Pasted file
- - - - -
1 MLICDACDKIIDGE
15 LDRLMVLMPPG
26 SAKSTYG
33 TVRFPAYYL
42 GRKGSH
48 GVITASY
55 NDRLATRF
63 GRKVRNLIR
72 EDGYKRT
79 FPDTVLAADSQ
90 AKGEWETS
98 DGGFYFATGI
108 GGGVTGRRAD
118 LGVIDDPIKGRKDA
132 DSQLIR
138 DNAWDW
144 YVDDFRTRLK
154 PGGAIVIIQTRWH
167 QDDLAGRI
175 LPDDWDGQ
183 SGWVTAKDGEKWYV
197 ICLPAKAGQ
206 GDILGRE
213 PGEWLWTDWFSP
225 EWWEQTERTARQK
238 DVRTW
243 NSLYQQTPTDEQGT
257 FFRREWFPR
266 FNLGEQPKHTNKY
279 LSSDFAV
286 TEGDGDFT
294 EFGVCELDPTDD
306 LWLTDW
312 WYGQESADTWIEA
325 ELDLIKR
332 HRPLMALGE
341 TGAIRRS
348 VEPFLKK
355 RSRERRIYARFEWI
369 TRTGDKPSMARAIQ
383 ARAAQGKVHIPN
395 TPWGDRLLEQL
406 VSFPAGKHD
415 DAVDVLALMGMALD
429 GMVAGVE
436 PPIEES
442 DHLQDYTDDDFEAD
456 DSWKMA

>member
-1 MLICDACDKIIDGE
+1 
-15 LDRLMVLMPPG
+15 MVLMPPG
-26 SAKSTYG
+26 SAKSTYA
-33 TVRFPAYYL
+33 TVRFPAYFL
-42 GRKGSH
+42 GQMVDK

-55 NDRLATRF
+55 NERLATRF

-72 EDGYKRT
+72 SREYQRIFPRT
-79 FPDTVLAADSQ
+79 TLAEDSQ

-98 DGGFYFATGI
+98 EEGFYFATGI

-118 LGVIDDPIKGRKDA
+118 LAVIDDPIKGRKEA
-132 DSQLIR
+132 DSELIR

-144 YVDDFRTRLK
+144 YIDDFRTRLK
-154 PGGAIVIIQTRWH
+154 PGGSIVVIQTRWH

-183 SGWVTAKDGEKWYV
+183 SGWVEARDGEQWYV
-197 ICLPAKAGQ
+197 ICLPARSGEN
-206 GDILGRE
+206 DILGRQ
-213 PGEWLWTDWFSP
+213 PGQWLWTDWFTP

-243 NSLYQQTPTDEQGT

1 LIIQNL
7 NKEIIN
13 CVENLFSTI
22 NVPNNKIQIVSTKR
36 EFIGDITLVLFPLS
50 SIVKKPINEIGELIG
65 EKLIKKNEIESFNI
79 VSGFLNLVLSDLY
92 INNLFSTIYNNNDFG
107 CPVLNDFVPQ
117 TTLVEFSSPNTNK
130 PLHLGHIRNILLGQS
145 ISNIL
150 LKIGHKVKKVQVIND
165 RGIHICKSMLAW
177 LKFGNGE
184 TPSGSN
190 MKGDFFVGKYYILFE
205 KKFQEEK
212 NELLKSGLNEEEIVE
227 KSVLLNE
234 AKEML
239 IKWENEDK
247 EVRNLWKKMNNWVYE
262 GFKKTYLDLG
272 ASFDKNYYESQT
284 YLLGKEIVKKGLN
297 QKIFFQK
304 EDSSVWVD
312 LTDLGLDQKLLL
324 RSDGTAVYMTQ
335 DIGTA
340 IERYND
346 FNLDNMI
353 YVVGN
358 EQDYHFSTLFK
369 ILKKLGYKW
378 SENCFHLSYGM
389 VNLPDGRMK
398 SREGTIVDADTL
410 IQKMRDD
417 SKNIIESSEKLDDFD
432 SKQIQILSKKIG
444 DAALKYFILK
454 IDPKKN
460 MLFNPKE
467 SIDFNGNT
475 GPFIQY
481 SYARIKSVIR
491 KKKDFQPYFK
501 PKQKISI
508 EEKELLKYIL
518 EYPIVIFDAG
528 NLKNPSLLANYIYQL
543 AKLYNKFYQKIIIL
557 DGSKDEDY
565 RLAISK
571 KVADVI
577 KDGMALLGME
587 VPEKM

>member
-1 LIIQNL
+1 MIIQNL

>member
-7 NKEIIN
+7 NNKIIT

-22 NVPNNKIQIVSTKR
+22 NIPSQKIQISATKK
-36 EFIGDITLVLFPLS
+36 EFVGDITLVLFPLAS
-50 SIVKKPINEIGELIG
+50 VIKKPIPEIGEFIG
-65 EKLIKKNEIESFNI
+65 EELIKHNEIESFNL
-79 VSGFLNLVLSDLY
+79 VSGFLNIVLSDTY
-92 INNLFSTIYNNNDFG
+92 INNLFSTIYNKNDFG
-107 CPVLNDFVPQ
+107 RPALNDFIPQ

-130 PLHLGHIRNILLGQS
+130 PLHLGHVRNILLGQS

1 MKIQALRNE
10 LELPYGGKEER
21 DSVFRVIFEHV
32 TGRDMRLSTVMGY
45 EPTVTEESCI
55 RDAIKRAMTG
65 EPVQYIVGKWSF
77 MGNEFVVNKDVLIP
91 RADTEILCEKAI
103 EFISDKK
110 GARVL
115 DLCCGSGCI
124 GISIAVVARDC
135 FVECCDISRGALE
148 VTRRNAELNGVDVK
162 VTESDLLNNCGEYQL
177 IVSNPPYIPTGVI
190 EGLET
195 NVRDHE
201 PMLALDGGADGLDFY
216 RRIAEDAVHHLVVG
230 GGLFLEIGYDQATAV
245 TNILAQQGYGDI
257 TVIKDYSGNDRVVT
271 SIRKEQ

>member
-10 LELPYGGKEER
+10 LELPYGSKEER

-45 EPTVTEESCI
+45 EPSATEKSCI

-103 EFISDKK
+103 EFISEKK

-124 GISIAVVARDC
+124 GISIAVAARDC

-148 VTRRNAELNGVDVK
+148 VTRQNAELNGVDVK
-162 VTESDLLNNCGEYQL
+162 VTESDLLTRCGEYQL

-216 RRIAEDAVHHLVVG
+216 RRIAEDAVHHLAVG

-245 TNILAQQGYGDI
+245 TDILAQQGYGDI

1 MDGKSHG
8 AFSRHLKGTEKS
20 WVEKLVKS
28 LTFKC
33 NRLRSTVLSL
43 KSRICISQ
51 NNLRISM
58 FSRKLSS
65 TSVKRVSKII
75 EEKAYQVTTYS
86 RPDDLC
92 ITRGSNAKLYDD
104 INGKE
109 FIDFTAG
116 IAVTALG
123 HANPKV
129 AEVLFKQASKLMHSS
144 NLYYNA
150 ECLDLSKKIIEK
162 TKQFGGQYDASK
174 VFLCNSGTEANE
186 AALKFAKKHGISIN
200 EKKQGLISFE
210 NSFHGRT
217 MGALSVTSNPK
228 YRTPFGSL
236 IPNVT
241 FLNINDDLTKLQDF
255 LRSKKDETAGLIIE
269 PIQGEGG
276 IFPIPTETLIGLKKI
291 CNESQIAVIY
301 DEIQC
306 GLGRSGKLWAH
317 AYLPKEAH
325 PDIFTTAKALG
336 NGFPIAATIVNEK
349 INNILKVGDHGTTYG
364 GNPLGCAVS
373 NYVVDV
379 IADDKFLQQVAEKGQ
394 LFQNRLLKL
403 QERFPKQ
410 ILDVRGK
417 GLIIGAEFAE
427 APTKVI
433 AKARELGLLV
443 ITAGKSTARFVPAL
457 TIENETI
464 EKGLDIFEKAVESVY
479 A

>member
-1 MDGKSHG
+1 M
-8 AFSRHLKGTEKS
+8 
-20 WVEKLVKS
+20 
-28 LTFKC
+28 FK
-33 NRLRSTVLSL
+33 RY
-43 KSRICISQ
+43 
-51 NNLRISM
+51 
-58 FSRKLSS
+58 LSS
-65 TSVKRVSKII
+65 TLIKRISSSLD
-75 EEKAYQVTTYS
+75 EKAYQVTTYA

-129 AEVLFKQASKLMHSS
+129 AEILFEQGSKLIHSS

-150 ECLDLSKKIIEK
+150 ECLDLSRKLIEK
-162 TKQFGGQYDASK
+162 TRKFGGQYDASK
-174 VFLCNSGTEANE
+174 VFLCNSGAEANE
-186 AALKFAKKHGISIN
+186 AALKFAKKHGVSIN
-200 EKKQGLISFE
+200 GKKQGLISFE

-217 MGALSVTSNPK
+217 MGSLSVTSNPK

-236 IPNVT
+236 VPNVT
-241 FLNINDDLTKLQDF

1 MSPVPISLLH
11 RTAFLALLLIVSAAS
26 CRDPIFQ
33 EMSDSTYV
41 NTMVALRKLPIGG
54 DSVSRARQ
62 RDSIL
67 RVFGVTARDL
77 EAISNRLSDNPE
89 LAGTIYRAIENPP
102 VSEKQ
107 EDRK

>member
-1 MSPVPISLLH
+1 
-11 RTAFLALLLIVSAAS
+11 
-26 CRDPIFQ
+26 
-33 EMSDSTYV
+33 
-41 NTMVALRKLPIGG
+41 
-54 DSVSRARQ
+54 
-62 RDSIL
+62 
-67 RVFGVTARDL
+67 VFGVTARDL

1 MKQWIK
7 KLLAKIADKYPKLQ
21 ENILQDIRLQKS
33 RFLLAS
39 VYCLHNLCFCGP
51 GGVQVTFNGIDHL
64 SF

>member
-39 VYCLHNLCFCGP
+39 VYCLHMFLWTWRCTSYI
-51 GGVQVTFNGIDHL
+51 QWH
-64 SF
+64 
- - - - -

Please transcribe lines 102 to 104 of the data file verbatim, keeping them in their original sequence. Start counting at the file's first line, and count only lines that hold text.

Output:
190 MKGDFFVGKYYILFE
205 KKFQEEK
212 NELLKSGLNEEEIVE